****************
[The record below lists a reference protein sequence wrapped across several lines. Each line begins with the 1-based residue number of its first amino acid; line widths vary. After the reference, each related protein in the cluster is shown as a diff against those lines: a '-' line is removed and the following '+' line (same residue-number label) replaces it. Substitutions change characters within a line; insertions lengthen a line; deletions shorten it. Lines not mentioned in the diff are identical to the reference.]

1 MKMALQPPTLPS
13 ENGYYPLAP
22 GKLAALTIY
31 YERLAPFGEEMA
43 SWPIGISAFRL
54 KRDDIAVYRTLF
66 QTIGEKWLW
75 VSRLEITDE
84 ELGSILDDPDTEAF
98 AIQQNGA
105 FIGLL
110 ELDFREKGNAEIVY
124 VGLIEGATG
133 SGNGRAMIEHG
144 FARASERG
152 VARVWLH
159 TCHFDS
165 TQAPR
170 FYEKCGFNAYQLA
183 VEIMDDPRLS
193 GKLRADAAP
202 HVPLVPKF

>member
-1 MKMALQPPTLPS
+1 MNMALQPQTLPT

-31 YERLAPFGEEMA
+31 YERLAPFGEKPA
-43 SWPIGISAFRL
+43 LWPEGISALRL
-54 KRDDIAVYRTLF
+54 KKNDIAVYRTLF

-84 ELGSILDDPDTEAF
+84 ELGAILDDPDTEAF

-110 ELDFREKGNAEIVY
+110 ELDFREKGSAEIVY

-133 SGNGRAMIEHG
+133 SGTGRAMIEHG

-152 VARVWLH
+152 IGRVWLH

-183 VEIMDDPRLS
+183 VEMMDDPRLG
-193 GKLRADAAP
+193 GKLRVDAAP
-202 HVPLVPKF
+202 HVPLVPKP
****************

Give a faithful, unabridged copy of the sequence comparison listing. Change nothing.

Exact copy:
[The record below lists a reference protein sequence wrapped across several lines. Each line begins with the 1-based residue number of its first amino acid; line widths vary. After the reference, each related protein in the cluster is shown as a diff against those lines: a '-' line is removed and the following '+' line (same residue-number label) replaces it. Substitutions change characters within a line; insertions lengthen a line; deletions shorten it. Lines not mentioned in the diff are identical to the reference.]

1 MKMALQPPTLPS
13 ENGYYPLAP
22 GKLAALTIY
31 YERLAPFGEEMA
43 SWPIGISAFRL
54 KRDDIAVYRTLF
66 QTIGEKWLW
75 VSRLEITDE
84 ELGSILDDPDTEAF
98 AIQQNGA
105 FIGLL
110 ELDFREKGNAEIVY
124 VGLIEGATG
133 SGNGRAMIEHG
144 FARASERG
152 VARVWLH
159 TCHFDS
165 TQAPR
170 FYEKCGFNAYQLA
183 VEIMDDPRLS
193 GKLRADAAP
202 HVPLVPKF

>member
-1 MKMALQPPTLPS
+1 MNMALQPQTLPT

-31 YERLAPFGEEMA
+31 YERLAPFGEKPA
-43 SWPIGISAFRL
+43 LWPEGISALRL
-54 KRDDIAVYRTLF
+54 KKNDIAVYRTLF

-84 ELGSILDDPDTEAF
+84 ELGAILDDPDTEAF

-110 ELDFREKGNAEIVY
+110 ELDFREKGSAEIVY

-133 SGNGRAMIEHG
+133 SGTGRAMIEHG

-152 VARVWLH
+152 IGRVWLH

-183 VEIMDDPRLS
+183 VEMMDDPRLG
-193 GKLRADAAP
+193 GKLRVDAAP
-202 HVPLVPKF
+202 HVPLVPKP